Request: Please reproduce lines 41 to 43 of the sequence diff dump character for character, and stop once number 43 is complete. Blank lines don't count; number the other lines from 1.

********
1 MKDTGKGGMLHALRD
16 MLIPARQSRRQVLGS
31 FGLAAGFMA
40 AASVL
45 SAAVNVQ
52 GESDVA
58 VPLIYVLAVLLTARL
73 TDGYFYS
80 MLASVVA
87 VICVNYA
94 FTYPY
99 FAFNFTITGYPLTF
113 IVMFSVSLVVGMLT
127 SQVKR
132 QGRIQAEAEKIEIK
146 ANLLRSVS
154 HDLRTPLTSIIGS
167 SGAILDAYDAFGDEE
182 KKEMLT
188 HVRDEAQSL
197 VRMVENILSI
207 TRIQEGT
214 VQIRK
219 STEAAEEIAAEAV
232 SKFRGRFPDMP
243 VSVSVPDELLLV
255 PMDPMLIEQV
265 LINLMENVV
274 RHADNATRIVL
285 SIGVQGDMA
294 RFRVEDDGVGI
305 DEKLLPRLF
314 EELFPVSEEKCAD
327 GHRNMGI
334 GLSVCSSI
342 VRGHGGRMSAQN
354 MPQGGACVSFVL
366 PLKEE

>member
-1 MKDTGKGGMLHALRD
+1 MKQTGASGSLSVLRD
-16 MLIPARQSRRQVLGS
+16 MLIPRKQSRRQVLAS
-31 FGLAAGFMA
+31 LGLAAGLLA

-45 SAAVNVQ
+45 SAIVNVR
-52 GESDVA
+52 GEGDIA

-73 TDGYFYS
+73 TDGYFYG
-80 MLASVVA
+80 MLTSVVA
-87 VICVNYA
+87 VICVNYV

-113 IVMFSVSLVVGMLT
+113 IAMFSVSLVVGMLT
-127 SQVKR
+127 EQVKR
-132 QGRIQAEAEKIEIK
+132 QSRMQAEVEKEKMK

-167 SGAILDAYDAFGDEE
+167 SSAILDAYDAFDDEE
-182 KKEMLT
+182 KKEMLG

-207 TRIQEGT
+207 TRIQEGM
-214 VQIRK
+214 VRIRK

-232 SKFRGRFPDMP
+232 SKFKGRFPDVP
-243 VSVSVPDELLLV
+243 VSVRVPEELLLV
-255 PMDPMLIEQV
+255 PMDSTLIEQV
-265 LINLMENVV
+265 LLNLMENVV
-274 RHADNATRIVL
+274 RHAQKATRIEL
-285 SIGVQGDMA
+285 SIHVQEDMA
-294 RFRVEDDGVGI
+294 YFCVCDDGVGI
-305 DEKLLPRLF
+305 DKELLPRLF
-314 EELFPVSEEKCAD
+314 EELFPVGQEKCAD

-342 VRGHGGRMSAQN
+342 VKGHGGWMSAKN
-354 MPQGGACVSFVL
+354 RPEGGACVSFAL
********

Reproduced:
+1 MKQTGASGSLSVLRD
-16 MLIPARQSRRQVLGS
+16 MLIPRKQSRRQVLAS